Unveiling Exception Handling Guidelines Adopted by Java Developers
Despite being an old language feature, Java exception handling code is one of the least understood parts of many systems. Several studies have analyzed the characteristics of exception handling code, trying to identify common practices or even link such practices to software bugs. Few works, however, have investigated exception handling issues from the point of view of developers. None of the works have focused on discovering exception handling guidelines adopted by current systems -- which are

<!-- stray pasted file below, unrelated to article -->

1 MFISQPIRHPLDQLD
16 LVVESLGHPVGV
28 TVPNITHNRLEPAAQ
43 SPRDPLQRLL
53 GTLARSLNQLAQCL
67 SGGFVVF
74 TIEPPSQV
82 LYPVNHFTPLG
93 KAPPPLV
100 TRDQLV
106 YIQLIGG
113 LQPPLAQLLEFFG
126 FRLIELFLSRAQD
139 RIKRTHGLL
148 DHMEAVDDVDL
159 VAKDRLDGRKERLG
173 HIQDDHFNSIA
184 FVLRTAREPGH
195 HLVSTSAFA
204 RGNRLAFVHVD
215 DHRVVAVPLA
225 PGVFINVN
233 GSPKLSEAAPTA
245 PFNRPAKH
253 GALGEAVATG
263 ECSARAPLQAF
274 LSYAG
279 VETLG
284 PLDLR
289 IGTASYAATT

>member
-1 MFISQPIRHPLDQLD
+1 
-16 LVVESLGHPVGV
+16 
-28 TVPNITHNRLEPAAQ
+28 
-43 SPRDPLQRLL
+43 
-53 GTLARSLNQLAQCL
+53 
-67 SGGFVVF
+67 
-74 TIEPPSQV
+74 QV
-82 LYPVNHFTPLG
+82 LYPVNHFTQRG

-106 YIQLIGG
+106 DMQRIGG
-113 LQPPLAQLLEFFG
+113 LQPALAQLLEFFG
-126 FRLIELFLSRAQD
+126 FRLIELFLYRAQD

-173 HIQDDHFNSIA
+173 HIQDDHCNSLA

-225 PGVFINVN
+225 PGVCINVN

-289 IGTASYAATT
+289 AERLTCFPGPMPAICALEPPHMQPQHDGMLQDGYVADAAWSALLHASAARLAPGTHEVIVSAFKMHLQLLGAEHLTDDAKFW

... likely to be a driver of common practices. In this work, we conducted a qualitative study based on semi-structured interviews and a survey whose goal was to investigate the guidelines that are (or should be) followed by developers in their projects. Initially, we conducted semi-structured interviews with seven experienced developers, which were used to inform the design of a survey targeting a broader group of Java developers (i.e., a group of active Java developers from top-starred projects on GitHub). We emailed 863 developers and received 98 valid answers. The study shows that exception handling guidelines usually exist (70%) and are usually implicit and undocumented (54%). Our study identifies 48 exception handling guidelines related to seven different categories. We also investigated how such guidelines are disseminated to the project team and how compliance between code and guidelines is verified; we could observe that according to more than half of respondents the guidelines are both disseminated and verified through code inspection or code review. Our findings provide software development teams with a means to improve exception handling guidelines based on insights from the state of practice of 87 software projects.